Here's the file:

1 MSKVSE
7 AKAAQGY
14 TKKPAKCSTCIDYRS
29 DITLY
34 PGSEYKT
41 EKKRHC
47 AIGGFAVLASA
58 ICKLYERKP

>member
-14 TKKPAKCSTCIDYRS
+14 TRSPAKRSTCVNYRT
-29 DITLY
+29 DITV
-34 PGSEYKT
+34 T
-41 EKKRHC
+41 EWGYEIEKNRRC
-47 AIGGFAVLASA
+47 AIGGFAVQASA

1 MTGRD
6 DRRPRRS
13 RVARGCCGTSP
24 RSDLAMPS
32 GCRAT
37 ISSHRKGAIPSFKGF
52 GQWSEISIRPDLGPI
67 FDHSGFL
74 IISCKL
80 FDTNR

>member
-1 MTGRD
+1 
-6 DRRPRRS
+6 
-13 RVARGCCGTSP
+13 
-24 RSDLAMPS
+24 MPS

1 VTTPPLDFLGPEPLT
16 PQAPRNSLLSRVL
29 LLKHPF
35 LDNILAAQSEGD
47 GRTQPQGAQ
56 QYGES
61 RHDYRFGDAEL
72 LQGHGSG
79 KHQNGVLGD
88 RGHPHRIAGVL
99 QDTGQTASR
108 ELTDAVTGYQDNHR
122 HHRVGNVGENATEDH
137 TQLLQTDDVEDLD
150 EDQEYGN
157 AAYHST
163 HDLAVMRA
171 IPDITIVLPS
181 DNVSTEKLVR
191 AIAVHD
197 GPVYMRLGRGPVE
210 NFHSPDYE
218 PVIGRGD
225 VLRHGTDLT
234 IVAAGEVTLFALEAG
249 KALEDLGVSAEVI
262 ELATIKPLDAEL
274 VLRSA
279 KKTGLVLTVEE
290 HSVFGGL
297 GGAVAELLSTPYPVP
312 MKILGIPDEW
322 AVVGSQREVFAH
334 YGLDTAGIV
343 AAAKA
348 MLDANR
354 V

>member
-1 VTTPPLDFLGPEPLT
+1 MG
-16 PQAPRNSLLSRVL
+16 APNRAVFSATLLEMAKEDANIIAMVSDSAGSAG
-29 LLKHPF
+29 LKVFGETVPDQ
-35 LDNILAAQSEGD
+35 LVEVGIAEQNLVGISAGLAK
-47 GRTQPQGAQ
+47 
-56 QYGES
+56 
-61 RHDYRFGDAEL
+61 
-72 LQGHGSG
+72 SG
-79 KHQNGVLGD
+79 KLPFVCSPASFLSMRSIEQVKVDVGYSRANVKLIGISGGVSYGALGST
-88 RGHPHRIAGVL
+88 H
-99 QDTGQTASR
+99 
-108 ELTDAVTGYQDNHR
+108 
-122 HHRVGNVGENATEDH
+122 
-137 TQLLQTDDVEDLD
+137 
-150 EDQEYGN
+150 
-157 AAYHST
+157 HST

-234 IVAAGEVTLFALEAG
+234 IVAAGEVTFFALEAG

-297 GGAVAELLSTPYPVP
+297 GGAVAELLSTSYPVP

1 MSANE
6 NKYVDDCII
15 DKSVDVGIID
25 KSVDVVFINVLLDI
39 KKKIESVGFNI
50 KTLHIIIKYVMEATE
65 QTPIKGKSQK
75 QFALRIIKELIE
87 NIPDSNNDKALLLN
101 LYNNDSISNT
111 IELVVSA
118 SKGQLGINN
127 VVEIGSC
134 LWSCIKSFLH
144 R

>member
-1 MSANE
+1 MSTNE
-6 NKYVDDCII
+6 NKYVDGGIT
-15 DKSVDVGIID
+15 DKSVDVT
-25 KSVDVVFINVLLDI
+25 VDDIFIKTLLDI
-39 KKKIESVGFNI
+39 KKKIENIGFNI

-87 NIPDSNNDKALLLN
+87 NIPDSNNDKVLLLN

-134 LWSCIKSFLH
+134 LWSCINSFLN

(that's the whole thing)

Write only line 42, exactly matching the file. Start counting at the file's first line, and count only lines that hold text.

35 LDNILAAQSEGD